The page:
Where did they go?
Nowhere, everywhere.
What did they accomplish?
Nothing, everything.
Arthur Beiser

I've been sailing around the world for eleven years on Exit Only, and what a trip it has been, full of agony and ecstasy, and everything in between.

I nearly died in a car accident in New Zealand, and I reckon that qualifies as agony. In the ecstasy department, I sailed 33,000 miles around the world, and have seen the things sailing dreams are made of.

So where did we go?

Some people would say nowhere, but I would say, everywhere my heart desired, and everywhere I had the courage to point the bows of my sturdy catamaran. It's all a matter of perspective.

If you are a die hard city dweller living in New York, Paris, Rome, or London, I suspect you would say nowhere.

After all, we didn't go to a single Broadway musical, or watch the new year change over in Times Square on December thirty-first. We didn't walk down the Champs D'Elysee, walk under the Arc de Triomphe, visit the Sorbonne, or munch croissants at a sophisticated Paris cafe. We didn't go to the Vatican or tour the Roman Coliseum. We didn't ride gondolas in Venice or view the Leaning Tower of Pisa. We didn't see Buckingham Palace, ride the tube, or visit the Millennium Dome on the River Thames. So there you have it. Hard core city dwellers are right. We never went anywhere.

But before you pity our pathetic plight or heap reproach upon our clueless heads, let me tell you where we went.

We went everywhere most city dwellers never go.

We sailed through the Panama Canal, and spent the night on Gatun Lake in the land between the seas.

We swam with the penguins, seals, and white tip sharks in the Galapagos. We watched lizards eating cactus blossoms and marine iguanas swimming along lava encrusted shores.

We sailed into Kontiki Land - the high volcanic Marquesas Islands - the land of ancient Polynesian warriors, and we walked through the ruins of their long abandoned villages. We swam beneath a waterfall that was more than 1200 feet high, jumping off rocks into cool Polynesian pools.

We sailed the crystal clear lagoons of the Tuamotu Archipelagos, exploring the motus of Apataki with its pearl farms scattered across the lagoon.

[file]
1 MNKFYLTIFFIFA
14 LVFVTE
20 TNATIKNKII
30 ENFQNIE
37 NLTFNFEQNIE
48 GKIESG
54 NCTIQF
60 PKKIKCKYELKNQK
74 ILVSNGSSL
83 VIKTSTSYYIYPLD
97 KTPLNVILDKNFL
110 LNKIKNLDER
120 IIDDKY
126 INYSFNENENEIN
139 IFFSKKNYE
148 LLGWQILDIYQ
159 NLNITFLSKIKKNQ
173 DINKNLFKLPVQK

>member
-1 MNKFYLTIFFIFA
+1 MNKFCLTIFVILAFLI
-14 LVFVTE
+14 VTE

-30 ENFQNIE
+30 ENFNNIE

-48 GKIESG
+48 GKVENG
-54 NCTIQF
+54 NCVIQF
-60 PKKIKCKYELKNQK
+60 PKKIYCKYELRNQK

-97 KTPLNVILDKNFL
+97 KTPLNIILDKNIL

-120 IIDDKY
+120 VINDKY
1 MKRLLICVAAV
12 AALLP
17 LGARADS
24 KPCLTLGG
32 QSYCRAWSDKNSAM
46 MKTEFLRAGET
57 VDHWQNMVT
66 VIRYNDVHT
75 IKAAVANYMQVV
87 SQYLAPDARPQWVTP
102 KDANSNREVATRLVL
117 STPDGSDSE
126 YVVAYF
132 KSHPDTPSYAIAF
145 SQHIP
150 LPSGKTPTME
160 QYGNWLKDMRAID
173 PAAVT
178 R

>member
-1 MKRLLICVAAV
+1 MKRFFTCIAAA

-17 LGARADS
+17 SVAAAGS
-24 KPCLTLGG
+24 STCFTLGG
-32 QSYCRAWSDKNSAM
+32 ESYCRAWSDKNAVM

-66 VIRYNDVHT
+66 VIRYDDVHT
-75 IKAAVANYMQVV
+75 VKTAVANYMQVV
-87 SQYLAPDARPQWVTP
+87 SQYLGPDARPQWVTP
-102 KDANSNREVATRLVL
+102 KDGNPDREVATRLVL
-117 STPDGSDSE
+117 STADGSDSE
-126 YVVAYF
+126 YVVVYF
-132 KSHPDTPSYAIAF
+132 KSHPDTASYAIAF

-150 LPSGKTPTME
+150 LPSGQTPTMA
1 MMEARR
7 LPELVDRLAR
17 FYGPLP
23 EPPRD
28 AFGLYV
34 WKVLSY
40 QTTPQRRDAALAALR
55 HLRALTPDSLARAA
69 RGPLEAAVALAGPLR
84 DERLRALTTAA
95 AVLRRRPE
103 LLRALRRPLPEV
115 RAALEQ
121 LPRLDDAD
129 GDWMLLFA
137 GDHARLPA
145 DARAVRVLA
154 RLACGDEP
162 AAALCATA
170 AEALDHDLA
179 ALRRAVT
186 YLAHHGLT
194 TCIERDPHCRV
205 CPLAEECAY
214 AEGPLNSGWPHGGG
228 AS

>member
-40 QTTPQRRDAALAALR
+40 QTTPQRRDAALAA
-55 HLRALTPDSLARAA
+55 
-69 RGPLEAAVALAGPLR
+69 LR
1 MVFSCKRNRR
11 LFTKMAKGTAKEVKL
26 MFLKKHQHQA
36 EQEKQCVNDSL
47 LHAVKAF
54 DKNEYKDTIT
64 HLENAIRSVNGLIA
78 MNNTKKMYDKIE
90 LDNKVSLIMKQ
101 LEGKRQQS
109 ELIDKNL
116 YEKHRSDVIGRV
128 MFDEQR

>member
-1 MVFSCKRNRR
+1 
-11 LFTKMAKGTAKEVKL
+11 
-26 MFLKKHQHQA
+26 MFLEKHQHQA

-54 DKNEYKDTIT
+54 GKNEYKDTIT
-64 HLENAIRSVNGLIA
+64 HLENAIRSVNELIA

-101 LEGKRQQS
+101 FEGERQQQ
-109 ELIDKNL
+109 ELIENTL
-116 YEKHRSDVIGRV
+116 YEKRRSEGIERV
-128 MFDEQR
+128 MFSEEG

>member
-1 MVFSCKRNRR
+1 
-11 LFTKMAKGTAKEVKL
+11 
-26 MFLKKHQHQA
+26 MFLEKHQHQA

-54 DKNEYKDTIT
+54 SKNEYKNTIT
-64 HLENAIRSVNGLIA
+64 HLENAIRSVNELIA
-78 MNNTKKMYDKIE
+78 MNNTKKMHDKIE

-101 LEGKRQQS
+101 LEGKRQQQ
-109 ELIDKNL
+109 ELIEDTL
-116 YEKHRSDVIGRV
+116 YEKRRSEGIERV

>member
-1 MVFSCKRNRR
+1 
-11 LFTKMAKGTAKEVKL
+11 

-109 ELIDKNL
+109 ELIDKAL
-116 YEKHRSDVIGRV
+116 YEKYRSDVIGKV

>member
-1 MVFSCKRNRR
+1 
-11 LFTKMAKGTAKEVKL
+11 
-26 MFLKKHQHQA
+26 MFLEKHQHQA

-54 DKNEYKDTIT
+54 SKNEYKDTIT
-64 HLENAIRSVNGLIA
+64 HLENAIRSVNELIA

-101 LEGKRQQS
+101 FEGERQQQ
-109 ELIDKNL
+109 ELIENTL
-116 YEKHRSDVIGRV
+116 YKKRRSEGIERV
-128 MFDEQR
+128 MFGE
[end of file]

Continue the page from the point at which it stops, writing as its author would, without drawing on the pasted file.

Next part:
We Med moored downtown on the Quay in Papeete and shopped in traditional markets. We anchored in paradise in Moorea and hiked up to the Belvedere. We visited Polynesian ruins in Raiatea and anchored in Beautiful Taaha. We visited Michener's Bali Hai, Bora Bora, a Pacific crown jewel and personal sailing mecca that proved I was living my dreams. In Bora Bora we explored a tabu motu where "extraterrestials" established a now defunct French new age cult.

We visited Suvarov atoll and met the family that watches over this remote patch of paradise.

We restocked our yacht in American Samoa and then pointed our bows south to the Kingdom of Tonga. We visited my favorite named island on planet earth - Malafakalava. We snorkeled Mariner's Cave, and shopped in Niafu's narrow streets. We sat around bonfires on the beach and made plans with other cruisers whether we would sail south to New Zealand or west to Australia.

We dodged uncharted reefs and undersea volcanoes on route to Fiji, and finally turned south to the land of the long white cloud, New Zealand.

We toured from the North Cape to Wellington, and rode the Lynx across the tempestuous Cook Straits to the South Island of New Zealand. We visited glaciers, mountains, drove down Skipper's Canyon and up the Remarkables, and shot river rapids in jet boats. We visited Christchurch with its Antarctic staging center and visited Milford Sound in Fjord Land.

Next stop was New Caledonia and the Isle of Pines, a tiny Pacific paradise with clear water and beautiful reefs. There were hikes in Prony Bay where jumping Spanish mackerels land on your boat and into your frying pan.

Next stop was Australia and the Great Barrier Reef with a ten thousand kilometer side trip into the Ozzie outback. Then on to Brisbane, Sydney, Cairns, Townsville, Lizard Island, Thursday Island and Darwin.

Next stop Bali and remote Borneo, traveling up remote rainforest rivers to commune with wild orangutans in the jungle.